If you're dining with someone who wants the same cut, it's always better to get a 16-ounce steak and split it than to order two eight-ounce steaks. The longer something cooks, the more flavor it develops, so you'll get a better taste with a bigger piece of meat. ---->>>

It's my belief that cooking is a craft. I think that you can push it into the realm of art, but it starts with craft. It starts with an understanding of materials. It starts with an understanding of where foods are grown. ---->>>

So you can say, 'Get Big Government out of here, and don't tell me what to eat,' but when kids are going to school, and they're being fed junk, we're pretty much telling them what to eat, and we're telling them junk is OK. ---->>>

Sometimes these challenges naturally select more chefs that can think on their feet very quickly. There are chefs I know who won't put things on the menu unless they've tried it four or five times. So you just naturally select a certain kind of chef, people who maybe don't win a bunch of challenges but they hang around. ---->>>

We are not really privy to all that crazy stuff that goes on in the show. I go to work, eat, and talk about food. The wild things happen when we aren't around. I expected Top Chef to last three or four seasons and we are now shooting season ten. ---->>>

We're adults. We're the ones who should teach the kids what's good to eat. I don't think the government should ever regulate what we eat at home, but we're feeding them in school with tax dollars. Quite frankly, if my tax dollars are being spent to feed kids, I'd rather feed them better food. ---->>>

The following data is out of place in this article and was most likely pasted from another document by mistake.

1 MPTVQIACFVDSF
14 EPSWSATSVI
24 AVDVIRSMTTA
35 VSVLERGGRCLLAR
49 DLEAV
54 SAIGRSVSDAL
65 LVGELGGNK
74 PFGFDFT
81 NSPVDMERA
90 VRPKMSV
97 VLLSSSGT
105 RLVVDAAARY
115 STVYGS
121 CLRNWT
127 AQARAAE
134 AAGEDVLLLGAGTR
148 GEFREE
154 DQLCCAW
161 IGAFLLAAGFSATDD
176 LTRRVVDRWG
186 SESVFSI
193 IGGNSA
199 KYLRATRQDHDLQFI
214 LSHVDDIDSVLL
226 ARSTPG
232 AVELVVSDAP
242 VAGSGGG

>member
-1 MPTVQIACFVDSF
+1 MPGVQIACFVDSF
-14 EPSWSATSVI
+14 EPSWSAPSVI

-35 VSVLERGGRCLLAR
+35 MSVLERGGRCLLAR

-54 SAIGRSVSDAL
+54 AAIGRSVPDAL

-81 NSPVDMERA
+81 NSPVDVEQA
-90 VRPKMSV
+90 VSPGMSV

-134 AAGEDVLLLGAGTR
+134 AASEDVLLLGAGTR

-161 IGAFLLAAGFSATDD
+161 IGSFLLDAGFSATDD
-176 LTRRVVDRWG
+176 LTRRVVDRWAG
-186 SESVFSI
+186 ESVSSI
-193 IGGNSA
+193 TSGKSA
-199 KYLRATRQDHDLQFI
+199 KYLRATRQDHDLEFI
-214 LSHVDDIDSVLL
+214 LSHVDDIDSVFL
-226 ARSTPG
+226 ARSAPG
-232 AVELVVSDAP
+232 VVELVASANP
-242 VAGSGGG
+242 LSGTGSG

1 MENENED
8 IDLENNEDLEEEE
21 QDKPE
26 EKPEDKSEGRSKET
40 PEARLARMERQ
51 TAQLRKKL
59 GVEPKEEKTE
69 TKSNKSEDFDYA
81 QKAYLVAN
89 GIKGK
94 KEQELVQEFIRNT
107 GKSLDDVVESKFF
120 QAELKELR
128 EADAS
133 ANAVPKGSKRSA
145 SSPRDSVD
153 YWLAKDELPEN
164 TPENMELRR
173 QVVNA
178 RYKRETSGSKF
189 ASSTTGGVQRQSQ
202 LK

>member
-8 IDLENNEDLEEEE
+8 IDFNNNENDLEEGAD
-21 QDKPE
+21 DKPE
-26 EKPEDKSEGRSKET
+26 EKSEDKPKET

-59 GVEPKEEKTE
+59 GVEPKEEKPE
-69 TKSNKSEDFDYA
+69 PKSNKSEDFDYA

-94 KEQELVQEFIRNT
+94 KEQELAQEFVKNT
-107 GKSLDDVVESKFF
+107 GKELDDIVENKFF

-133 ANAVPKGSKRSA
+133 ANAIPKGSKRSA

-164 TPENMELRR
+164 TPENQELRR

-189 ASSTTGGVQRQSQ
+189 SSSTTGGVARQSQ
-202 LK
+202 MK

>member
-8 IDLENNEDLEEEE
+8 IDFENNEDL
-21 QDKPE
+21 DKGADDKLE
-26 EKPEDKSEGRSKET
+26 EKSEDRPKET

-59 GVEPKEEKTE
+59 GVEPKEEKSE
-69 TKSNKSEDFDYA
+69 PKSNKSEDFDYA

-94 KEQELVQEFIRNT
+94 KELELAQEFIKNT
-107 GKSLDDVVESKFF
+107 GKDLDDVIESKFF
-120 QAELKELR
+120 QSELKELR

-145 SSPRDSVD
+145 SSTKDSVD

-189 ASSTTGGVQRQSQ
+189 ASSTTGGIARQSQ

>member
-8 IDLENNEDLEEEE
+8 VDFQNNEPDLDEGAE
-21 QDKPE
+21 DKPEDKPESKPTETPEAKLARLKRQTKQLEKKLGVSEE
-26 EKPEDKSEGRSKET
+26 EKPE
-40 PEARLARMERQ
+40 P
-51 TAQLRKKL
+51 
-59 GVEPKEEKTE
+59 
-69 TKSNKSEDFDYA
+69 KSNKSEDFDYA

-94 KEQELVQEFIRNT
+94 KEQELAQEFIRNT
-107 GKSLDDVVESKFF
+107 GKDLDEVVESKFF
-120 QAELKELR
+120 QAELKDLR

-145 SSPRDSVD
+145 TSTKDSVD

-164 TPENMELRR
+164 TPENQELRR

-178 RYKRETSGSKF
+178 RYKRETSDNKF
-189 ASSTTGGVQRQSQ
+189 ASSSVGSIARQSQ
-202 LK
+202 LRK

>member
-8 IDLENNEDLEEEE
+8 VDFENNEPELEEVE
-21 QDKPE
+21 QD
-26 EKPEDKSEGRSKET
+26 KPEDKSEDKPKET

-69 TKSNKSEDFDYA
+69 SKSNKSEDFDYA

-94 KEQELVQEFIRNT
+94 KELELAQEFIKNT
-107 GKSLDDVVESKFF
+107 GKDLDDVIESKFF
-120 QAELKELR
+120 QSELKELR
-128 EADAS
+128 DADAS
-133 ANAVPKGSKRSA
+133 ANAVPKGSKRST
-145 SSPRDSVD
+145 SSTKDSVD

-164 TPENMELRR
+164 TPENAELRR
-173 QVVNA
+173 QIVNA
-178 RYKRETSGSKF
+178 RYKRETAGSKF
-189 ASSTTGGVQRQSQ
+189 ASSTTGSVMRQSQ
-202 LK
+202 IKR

You can buy a box of low-fat macaroni and cheese made with powdered nonsense. I'm not worried if I'm using four different cheeses and it's high in fat. It's real food. That's what's more important. ---->>>

There's a food revolution going on throughout the country. And it doesn't matter if you're down south, up north in Maine, if you're out west in Portland or Seattle. ---->>>

A lot of professions happen to be male-dominated because women drop out at a certain point. It's unfortunate. ---->>>

I think the patterns are set very early when the kids are young. But at the same time, there are some flavors kids just don't like. ---->>>

In New York, I'll walk down the street and someone will say, 'Nice show,' and that's it. If I'm at a food festival, it's open season. ---->>>

Men with shaved heads are always better. Just ask my wife. ---->>>

You have to know the classics if you want to cook modern food. ---->>>

I travel around and hear from so many kids. Their parents say they were always very picky but they watch the show and they want to try stuff. The show is entertainment, but I think it has done so much for the public perception of what food can be. ---->>>

Don't touch my napkin. I do not want the server to pick up the napkin and put it on my lap. I know it belongs there; maybe I don't choose to put it there. ---->>>

There's the issue of hunger, and there's an issue of if you're going to cut out food programs. We should be focusing on healthy food. Right now, fruits and vegetables are very expensive. So what can we do on the policy side to bring the cost of fruits and vegetables down? ---->>>

Biography

Nationality: American
Born: 08-15, 1962
Birthplace: Elizabeth, New Jersey, U.S.
Die:
Occupation: Chef
Website:

Thomas Patrick "Tom" Colicchio (/koʊˈliːkjoʊ/; born August 15, 1962) is an American celebrity chef. He co-founded the Gramercy Tavern in New York City, and formerly served as a co-owner and as the executive chef. He is also the founder of Crafted Hospitality, which includes Craft, Riverpark, Fowler & Wells, Craftbar, Craftsteak, Beachcraft and Heritage Steak restaurants (wikipedia)